An executor (also known as the personal representative) needs to be chosen carefully, according to the Wills, Trusts & Estates Prof Blog in "Selecting an Executor for Your Estate."
While there are others who will have a hand in determining how the estate administration goes, the executor with handle most of the decisions.
It is the executor who will have to make the biggest decisions and, unless someone complains, there will be little oversight from busy probate courts.
You need an executor who is trustworthy, understands financial matters, has the time to do the job properly, is willing to do the job, is patient and will seek the advice of experts, when necessary.
Finding someone who meets all of those qualifications can be a challenging task for many people. However, it is necessary, if you want your estate to go smoothly.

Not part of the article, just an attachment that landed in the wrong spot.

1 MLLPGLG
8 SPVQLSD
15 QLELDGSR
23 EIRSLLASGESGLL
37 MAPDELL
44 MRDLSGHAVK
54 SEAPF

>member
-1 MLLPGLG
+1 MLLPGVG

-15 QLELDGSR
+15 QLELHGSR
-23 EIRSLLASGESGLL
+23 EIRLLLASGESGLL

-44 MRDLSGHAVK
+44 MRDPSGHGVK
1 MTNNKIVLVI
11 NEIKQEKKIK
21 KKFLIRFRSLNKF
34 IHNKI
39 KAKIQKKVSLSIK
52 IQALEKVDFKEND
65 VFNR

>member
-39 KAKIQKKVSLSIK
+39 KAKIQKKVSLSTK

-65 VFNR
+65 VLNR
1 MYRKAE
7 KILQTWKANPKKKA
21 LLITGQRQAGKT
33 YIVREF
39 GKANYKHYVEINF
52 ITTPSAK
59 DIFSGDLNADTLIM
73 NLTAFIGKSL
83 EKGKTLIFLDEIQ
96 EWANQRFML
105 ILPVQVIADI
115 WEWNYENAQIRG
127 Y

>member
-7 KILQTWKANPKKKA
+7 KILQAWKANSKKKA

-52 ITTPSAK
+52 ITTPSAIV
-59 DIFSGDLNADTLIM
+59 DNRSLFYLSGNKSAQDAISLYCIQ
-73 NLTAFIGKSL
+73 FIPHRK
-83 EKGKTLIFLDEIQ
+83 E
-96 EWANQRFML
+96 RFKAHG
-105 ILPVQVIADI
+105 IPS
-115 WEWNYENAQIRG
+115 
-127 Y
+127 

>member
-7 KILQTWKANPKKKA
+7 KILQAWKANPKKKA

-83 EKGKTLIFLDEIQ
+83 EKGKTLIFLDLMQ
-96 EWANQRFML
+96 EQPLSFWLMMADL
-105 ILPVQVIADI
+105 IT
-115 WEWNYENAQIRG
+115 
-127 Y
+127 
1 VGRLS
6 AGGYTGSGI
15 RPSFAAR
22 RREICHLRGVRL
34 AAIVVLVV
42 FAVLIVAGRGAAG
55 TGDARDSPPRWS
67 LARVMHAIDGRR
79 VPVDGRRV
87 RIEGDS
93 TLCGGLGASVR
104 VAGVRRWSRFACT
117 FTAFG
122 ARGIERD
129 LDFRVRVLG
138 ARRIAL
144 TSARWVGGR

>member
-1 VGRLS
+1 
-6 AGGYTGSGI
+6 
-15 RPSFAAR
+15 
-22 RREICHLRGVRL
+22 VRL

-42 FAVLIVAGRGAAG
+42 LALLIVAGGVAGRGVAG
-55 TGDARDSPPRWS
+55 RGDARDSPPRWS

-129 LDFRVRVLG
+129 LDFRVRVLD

Fortunately, if you do not have a friend or family member who fits the bill, there is someone you probably know who can help steer you in the right direction.
While an executor will be administering your probate estate in probate court, it is possible to avoid probate entirely by using a revocable living trust. However, the same criteria apply to selecting your trustee; someone who is trustworthy, understands financial matters, has the time to do the job properly, is willing to do the job, etc.
An estate planning attorney can guide you in creating an estate plan that fits your unique circumstances. They can also advise you on a good choice for an executor or trustee.
Reference: Wills, Trusts & Estates Prof Blog (July 13, 2017) "Selecting an Executor for Your Estate."